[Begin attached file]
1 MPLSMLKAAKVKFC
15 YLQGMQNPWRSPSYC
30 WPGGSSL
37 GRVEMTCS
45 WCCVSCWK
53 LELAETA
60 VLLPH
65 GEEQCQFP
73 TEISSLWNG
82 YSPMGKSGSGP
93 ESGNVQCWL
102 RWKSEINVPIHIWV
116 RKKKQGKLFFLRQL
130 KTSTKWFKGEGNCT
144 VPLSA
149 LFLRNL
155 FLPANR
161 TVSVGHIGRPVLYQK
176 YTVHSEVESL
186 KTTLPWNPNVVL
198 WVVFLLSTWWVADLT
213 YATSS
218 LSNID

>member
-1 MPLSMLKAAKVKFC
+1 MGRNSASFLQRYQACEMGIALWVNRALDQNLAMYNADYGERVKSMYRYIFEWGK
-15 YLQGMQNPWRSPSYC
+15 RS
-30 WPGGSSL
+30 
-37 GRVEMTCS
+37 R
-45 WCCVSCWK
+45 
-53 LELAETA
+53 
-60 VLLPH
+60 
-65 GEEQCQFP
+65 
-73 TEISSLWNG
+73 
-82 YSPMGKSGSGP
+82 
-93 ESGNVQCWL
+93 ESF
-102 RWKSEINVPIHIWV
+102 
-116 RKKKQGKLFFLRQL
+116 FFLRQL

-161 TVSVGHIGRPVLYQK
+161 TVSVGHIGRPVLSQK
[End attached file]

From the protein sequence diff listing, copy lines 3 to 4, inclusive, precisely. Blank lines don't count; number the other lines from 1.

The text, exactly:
30 WPGGSSL
37 GRVEMTCS